Long service: Bretaudeau will be returning to his parish in Vendée, France to re-evangelise the French people.
ONE of Malaysia’s longest serving foreign priests, 83-year old Reverend Father Peter Bretaudeau will be closing a chapter of his life to return to his homeland after 57 years.
“Having spent so many years in Malaysia, I regret very much having to leave this beautiful country, but I know France needs me more now,” said Bretaudeau.
When he first arrived in the then Malaya, one month after independence in August 1957, there were only about 37,000 Catholics in the Archdiocese of Kuala Lumpur. To-date, that figure has grown to 300,000.
Conversely, Bretaudeau said French Catholics had become alarmingly complacent about their religion.
“In the parish that I am returning to in La Roche-sur-Yon, Vendée, less than 10% of Catholics regularly attend Mass, so I will spend the rest of my days trying to bring more French people back to the church,” he added.
Born in 1931 as the third of five children in the village of Le Poiré-sur-Vie in Vendée, Bretaudeau found his calling to join the priesthood at the age of 25.
“At that time, there were hardly any Catholics in Asia and I wanted to join the Paris Foreign Missions Society or Societe des Missions Etrangeres de Paris (MEP) so I could come here.
“The MEP decided to send me to Malaysia.
“When I first arrived, I could not speak a word of English so I learnt the language here before going to India for two years to learn Tamil,” said Bretaudeau, who has retained his French accent but incorporates “lah” in his conversation.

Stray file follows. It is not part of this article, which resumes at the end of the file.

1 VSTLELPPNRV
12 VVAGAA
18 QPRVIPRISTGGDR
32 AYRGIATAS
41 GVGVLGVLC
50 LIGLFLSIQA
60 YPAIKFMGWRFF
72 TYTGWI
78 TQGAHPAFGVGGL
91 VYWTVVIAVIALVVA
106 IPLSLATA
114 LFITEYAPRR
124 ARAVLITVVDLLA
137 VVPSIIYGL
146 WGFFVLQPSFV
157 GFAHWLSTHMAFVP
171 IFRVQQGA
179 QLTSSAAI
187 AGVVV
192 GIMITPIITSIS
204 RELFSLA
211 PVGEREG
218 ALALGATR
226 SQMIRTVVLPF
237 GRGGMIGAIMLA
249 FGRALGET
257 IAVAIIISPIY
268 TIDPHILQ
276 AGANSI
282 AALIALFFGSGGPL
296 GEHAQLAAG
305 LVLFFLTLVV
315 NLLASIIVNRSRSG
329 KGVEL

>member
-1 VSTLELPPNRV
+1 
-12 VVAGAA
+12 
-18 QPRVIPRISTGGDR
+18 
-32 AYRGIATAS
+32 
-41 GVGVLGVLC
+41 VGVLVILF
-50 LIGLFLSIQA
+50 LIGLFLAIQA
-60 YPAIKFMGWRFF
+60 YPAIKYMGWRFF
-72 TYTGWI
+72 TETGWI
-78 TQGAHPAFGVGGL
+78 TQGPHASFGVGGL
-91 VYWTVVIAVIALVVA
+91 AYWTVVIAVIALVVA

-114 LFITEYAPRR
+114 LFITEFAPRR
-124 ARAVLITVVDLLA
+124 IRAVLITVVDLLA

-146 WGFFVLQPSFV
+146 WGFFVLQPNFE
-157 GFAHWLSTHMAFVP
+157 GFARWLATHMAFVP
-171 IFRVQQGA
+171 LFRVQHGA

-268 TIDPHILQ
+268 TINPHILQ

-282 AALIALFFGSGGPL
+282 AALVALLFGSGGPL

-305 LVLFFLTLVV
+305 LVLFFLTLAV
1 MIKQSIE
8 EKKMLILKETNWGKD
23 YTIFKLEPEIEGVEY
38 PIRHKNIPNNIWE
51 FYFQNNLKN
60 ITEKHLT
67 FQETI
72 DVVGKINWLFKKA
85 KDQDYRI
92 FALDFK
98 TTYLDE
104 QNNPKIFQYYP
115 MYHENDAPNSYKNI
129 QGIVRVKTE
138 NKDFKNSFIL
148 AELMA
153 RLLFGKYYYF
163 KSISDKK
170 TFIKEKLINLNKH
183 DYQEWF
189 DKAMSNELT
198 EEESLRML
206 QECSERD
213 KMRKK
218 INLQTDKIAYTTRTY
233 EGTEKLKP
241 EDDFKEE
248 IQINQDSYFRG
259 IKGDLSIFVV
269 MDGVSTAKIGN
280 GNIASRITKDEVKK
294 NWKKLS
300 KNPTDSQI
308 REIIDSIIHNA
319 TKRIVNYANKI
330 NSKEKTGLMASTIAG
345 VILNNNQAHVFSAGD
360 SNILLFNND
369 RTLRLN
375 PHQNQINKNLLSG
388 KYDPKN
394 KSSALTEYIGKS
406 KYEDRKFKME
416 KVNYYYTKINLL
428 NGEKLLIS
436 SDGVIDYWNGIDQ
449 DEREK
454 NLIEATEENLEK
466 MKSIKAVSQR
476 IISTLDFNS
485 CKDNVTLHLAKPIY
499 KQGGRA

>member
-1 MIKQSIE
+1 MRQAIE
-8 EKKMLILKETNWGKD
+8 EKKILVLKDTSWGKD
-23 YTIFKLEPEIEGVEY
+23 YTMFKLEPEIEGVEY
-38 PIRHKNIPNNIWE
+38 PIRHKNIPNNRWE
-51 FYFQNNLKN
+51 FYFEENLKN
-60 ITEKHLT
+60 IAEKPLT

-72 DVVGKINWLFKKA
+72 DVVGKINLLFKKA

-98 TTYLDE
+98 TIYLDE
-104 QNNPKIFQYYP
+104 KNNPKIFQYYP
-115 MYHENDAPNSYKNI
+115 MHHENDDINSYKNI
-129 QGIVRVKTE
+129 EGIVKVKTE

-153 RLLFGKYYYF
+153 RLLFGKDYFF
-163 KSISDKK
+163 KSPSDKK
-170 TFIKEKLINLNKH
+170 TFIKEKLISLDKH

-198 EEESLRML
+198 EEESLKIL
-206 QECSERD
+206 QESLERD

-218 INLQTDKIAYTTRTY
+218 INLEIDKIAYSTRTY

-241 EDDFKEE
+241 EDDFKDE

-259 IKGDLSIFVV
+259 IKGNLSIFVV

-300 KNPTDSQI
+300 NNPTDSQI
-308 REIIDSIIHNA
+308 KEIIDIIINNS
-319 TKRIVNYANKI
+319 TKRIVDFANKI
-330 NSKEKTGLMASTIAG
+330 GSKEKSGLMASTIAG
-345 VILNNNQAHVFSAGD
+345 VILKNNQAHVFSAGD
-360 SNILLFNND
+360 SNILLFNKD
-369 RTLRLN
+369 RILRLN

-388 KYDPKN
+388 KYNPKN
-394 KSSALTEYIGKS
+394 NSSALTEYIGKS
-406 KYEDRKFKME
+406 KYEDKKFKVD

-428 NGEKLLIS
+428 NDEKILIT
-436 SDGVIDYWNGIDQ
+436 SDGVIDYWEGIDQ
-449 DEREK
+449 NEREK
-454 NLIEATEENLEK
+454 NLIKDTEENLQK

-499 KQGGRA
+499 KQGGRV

One of his fondest memories is the 10 years he spent as the main parish priest in Seremban, Negri Sembilan in the 1960s and 1970s.
“At the time, there were many Indians working in the rubber estates around the area and their poverty and hard working conditions struck me,” said Bretaudeau.
Wanting to provide estate workers in the state with a better life, Bretaudeau met with the National Union of Plantation Workers (NUPW) and discussed forming an organisation to improve the education opportunities for workers’ children.
“In the late 1960s, the fall in the price of rubber badly affected them and the need for such a movement became more urgent,” he said.
With the help of the NUPW, the Persatuan Kemajuan Rakyat (PKR) was born, starting with eight members and expanding to hundreds over the next two years.
“To address the problem of unemployment among youths in the estates around Seremban, we set up tailoring classes for girls and a vocational institute to train boys in electronics,” said Bretaudeau, noting that the institute was the first of its kind in the state.
Many students from this electronics institute went on to become teachers when NUPW started another institute.
His career as a Catholic missionary took him to 10 churches around the Klang Valley and Negri Sembilan.
“Malaysia has developed so much, I feel there is nothing more for me to do here so I want to return to France while I am still in good health,” said Bretaudeau, who will spend two weeks visiting his family, including two sisters, before starting his pastoral work.
He leaves the Holy Family Church, Kajang in the capable hands of Reverend Father George Harrison, who was inspired to join the priesthood by Bretaudeau.